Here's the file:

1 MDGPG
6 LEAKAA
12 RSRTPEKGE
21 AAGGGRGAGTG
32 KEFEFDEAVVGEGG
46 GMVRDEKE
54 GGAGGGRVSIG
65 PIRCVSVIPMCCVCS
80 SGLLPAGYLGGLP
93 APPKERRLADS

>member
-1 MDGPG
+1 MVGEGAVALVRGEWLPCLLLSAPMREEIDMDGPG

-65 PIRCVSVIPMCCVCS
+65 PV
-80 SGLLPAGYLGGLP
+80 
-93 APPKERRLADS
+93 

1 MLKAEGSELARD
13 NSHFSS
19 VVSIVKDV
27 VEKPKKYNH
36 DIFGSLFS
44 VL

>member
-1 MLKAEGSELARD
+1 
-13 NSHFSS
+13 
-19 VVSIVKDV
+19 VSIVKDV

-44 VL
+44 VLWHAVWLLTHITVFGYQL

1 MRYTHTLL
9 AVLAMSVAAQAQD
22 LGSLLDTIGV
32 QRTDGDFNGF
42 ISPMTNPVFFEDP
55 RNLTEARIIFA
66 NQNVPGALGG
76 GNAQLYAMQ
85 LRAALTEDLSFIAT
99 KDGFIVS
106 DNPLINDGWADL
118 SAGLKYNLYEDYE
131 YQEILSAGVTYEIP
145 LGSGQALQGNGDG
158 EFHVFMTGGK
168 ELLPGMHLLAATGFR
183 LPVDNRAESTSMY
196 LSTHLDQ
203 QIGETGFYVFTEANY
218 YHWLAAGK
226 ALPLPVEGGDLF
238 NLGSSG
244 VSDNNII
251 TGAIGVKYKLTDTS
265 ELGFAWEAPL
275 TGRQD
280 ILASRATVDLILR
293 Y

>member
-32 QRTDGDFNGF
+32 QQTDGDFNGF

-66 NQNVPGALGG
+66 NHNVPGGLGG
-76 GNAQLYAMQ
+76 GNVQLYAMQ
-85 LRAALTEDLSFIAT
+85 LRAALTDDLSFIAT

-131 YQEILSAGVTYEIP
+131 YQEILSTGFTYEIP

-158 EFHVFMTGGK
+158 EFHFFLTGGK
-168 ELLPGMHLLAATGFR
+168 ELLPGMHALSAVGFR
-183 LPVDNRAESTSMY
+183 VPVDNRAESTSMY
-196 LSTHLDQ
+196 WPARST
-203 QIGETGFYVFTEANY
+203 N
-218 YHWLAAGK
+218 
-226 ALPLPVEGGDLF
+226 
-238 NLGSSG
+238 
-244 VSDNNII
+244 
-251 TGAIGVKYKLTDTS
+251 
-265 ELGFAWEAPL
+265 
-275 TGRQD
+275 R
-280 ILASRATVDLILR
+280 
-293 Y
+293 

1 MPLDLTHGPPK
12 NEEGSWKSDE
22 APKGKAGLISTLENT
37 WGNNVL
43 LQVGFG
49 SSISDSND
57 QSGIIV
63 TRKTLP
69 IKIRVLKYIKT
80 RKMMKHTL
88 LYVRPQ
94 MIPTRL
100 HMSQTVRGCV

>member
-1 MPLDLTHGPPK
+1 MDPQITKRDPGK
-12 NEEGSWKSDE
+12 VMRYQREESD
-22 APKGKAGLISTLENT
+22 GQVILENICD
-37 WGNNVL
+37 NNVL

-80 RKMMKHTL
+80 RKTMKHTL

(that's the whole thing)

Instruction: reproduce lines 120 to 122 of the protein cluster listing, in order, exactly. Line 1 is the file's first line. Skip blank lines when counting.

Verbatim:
-22 APKGKAGLISTLENT
+22 GQVILENICD
-37 WGNNVL